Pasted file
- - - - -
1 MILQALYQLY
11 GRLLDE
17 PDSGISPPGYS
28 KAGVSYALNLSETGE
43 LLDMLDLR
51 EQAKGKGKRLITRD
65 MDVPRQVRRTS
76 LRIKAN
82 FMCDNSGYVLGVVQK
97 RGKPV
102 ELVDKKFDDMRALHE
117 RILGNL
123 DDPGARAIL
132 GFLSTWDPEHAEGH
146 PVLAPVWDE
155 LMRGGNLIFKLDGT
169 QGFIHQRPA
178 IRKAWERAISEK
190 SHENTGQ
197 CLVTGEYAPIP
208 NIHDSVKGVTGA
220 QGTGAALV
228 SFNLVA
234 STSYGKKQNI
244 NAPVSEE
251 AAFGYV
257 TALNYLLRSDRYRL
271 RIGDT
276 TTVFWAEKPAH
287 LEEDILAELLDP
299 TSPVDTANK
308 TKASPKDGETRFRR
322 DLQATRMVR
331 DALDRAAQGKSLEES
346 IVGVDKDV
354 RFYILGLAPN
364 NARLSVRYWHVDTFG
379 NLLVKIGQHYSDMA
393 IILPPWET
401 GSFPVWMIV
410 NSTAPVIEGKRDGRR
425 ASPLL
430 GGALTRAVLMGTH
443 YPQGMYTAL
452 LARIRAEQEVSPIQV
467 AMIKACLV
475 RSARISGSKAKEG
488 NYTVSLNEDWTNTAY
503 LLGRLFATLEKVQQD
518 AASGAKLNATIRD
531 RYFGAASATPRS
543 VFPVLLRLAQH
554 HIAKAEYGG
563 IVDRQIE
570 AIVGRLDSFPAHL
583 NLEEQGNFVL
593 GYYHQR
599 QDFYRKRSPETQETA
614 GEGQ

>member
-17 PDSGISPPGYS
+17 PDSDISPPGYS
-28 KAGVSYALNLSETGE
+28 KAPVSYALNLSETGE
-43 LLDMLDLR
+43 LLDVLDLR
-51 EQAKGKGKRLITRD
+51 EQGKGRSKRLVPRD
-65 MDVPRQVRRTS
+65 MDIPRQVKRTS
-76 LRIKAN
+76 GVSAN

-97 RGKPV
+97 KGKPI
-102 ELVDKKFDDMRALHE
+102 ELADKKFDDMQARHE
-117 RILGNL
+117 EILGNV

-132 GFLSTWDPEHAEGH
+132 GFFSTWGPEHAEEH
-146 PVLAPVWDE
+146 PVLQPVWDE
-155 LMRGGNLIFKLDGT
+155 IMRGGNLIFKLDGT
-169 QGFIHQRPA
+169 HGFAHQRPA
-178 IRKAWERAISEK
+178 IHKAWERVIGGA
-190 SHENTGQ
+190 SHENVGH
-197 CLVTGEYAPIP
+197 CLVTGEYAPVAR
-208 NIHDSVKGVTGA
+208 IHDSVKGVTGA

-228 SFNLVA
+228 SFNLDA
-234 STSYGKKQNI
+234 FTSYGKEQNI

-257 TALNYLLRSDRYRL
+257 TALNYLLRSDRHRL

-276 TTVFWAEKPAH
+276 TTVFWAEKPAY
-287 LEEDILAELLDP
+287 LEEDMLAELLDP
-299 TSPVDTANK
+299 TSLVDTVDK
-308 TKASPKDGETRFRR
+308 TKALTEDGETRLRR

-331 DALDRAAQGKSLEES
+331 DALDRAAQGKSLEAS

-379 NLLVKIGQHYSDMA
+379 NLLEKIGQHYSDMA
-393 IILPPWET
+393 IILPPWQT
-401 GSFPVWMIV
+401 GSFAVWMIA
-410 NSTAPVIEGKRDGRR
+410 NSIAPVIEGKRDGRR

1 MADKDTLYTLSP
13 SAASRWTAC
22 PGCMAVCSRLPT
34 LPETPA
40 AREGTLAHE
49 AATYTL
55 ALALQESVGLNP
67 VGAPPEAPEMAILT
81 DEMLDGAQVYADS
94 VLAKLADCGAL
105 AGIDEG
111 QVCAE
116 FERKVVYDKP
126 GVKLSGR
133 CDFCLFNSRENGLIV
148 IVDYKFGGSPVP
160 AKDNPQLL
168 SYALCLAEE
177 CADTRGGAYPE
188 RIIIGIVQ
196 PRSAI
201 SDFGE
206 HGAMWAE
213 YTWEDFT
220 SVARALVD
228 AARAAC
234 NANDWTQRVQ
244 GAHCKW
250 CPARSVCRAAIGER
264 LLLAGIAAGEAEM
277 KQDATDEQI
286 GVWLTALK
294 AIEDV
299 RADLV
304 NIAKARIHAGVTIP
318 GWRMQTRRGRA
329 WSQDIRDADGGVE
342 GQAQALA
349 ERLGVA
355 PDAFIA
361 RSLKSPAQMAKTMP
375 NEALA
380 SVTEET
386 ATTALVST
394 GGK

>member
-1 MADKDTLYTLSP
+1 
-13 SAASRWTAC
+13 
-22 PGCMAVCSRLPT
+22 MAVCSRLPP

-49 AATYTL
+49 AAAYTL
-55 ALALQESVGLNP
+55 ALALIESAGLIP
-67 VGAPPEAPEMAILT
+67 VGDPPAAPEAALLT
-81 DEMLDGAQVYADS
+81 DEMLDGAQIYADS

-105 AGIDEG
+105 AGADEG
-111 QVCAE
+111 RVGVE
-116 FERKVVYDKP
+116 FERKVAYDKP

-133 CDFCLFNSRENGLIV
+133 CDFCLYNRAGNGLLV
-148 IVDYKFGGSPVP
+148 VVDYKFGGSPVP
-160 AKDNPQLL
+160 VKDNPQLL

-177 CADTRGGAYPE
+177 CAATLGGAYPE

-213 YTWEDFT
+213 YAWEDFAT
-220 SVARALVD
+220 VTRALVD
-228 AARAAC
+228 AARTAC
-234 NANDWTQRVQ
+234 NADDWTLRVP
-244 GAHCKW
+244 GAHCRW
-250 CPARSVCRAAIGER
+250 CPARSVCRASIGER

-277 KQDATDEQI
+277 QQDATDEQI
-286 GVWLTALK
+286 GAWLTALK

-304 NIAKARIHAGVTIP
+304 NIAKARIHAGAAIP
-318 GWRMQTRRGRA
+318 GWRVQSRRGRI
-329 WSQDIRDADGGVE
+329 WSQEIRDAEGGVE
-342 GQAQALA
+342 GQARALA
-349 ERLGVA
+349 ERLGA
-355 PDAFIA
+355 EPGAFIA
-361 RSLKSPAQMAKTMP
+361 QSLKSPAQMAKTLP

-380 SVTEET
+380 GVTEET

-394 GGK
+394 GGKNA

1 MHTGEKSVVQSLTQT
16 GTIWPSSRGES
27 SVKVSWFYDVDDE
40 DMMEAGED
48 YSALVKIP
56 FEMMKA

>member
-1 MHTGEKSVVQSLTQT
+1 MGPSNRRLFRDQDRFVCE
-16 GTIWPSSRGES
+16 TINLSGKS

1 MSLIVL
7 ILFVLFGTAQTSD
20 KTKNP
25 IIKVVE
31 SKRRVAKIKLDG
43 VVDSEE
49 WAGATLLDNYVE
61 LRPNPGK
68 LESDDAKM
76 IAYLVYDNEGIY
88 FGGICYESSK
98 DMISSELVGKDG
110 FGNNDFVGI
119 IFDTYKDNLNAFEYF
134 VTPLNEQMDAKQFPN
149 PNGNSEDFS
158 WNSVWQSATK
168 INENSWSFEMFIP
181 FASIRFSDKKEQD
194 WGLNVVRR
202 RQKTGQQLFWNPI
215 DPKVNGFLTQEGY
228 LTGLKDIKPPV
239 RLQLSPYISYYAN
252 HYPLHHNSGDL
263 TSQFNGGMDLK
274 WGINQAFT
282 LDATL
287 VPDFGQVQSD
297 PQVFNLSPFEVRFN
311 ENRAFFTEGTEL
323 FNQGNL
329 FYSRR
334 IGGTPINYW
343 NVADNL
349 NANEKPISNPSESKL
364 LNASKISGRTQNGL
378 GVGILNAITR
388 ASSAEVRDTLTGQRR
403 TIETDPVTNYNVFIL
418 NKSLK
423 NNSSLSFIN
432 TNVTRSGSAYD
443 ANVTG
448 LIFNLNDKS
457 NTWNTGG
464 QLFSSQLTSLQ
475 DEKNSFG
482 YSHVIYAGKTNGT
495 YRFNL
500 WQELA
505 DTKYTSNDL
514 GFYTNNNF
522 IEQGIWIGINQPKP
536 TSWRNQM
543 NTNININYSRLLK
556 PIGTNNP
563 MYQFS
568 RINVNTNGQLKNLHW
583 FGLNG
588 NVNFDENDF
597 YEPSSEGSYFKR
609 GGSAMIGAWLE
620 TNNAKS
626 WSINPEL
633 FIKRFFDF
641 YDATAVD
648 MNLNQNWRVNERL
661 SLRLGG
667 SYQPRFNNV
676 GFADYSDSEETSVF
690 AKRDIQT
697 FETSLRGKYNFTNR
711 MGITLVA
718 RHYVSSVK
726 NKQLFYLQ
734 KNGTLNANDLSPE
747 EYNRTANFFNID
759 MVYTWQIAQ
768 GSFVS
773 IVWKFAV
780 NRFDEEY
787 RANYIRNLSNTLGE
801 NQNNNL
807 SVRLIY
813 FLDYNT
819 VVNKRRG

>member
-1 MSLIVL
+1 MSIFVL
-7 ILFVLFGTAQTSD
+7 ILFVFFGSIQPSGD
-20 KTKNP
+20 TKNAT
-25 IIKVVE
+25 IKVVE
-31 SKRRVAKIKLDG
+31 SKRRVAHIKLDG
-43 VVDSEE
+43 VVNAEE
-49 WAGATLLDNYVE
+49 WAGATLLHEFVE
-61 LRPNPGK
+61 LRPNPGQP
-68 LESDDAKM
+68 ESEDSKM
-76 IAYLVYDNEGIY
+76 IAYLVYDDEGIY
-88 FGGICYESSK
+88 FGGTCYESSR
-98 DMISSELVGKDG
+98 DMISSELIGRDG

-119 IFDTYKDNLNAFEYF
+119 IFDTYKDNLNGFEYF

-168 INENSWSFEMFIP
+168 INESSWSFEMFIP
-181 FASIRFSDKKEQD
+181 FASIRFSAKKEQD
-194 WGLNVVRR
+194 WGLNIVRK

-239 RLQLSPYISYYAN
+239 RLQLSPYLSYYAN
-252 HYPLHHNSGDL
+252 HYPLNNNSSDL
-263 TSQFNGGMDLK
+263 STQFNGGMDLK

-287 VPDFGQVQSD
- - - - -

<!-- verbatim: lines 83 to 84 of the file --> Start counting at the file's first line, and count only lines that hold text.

-155 LMRGGNLIFKLDGT
+155 IMRGGNLIFKLDGT